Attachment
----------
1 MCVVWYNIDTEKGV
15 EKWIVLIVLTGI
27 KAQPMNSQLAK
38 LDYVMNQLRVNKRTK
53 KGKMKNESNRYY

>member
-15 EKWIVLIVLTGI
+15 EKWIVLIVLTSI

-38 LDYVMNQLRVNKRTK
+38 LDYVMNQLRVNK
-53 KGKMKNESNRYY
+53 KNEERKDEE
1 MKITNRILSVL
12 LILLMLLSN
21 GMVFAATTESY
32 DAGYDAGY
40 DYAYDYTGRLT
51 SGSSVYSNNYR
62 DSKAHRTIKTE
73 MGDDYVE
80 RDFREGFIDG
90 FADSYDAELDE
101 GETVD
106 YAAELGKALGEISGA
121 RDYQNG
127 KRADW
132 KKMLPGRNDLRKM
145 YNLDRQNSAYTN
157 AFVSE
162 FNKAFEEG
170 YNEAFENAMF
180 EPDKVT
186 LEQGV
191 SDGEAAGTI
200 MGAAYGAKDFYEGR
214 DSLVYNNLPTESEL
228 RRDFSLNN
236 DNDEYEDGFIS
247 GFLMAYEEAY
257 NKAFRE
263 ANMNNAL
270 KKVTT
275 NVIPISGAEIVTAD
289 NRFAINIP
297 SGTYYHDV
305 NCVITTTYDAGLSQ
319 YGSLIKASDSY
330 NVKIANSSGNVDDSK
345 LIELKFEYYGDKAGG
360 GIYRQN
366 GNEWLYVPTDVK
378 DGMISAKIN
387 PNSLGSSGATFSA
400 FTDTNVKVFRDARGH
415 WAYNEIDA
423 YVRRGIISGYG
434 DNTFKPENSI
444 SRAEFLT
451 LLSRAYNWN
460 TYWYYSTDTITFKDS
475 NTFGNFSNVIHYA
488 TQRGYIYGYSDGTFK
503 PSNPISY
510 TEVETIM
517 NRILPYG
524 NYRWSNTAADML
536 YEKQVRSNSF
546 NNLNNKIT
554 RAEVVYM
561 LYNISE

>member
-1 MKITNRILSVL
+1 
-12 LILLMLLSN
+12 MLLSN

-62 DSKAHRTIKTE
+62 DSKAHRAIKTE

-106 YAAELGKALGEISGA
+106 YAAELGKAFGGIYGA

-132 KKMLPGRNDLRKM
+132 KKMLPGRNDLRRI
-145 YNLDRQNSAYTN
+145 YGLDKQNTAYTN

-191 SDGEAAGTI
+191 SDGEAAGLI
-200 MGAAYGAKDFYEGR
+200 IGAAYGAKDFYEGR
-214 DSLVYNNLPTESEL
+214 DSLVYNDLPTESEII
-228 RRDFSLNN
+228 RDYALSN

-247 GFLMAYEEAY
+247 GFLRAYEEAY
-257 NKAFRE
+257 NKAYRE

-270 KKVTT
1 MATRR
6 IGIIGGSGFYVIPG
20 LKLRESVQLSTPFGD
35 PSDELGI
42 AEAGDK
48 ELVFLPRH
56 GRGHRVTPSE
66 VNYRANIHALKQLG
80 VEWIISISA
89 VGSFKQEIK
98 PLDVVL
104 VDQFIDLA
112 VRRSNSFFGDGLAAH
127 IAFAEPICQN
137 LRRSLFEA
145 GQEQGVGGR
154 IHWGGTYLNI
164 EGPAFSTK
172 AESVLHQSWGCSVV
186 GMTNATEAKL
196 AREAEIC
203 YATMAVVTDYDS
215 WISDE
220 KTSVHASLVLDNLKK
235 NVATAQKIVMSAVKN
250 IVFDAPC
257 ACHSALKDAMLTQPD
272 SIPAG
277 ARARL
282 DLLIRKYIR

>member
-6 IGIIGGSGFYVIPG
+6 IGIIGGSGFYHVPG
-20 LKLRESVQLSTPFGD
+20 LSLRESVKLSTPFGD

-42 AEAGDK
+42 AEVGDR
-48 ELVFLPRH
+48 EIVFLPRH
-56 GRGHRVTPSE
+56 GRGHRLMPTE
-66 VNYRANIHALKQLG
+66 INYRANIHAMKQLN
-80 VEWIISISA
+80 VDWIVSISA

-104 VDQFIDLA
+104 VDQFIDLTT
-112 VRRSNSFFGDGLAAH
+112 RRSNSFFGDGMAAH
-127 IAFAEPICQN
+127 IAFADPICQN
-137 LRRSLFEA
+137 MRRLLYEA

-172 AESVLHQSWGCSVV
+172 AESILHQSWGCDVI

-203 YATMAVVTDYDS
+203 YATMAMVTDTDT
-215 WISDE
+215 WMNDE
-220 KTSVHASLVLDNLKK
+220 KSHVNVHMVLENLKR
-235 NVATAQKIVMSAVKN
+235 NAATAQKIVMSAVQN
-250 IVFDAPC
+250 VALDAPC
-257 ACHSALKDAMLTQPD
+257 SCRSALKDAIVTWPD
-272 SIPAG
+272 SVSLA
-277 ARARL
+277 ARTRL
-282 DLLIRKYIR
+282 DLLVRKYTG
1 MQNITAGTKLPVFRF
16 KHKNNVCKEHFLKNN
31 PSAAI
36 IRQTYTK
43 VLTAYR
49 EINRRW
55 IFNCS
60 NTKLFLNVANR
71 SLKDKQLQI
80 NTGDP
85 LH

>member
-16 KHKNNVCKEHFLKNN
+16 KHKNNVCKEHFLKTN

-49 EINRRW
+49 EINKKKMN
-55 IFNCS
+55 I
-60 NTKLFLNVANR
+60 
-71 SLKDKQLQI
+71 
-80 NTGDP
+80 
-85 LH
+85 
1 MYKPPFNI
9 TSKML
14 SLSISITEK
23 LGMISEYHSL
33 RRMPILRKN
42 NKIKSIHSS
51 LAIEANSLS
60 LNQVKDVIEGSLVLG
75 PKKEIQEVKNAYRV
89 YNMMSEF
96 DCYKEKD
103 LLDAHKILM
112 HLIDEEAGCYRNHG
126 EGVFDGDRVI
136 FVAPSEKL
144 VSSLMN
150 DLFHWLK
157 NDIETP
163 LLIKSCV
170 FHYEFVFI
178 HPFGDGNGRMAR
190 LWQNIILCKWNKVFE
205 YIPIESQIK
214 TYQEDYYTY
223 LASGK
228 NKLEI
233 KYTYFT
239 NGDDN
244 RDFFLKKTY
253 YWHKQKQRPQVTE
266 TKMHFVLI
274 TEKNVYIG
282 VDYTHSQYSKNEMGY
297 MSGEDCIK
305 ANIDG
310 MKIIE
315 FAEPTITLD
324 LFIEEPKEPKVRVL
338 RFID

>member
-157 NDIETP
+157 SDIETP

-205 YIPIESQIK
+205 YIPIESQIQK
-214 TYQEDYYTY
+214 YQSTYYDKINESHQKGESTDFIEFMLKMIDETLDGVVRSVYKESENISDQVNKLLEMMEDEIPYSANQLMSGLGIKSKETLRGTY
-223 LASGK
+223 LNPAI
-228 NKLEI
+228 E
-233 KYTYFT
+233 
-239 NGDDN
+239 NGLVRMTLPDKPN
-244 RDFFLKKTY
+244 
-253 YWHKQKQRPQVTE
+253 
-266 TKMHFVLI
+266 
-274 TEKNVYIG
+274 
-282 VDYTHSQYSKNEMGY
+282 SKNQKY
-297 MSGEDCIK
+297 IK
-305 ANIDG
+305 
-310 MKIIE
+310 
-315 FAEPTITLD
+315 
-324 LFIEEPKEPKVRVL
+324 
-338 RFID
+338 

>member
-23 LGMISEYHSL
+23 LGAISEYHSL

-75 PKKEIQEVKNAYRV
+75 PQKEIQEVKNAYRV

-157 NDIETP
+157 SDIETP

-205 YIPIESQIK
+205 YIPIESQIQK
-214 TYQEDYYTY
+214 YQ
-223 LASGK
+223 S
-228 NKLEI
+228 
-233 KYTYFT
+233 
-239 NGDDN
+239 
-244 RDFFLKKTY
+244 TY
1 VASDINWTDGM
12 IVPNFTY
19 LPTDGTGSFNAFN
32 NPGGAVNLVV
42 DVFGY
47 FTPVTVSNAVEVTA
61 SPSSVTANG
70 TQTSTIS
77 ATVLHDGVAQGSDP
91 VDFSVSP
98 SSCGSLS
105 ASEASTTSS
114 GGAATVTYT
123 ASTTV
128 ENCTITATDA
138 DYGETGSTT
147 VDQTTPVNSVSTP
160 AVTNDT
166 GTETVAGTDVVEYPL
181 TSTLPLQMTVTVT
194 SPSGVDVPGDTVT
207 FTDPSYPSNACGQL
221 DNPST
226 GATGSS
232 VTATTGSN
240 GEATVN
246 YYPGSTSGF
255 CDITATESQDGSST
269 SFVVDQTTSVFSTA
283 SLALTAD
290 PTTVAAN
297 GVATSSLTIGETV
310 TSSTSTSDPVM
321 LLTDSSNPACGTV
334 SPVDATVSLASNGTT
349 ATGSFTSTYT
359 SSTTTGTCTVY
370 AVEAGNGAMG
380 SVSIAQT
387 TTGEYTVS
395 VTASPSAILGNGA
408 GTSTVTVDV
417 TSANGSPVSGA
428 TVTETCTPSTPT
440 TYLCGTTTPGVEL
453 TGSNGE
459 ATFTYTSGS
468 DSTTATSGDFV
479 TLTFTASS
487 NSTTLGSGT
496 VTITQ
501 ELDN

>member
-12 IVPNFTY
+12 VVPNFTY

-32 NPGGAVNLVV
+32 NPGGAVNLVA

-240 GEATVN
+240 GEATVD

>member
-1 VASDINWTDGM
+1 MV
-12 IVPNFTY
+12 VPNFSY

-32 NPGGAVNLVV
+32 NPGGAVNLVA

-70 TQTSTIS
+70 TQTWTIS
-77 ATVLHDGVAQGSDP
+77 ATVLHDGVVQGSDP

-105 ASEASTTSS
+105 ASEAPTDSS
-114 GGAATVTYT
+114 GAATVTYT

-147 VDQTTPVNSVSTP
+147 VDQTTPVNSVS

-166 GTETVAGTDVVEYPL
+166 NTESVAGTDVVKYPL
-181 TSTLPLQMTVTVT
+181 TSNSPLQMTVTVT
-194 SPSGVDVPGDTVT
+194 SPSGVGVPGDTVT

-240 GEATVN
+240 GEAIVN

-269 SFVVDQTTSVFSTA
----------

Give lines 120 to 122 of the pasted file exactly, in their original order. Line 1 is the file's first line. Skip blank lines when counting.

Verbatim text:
220 KTSVHASLVLDNLKK
235 NVATAQKIVMSAVKN
250 IVFDAPC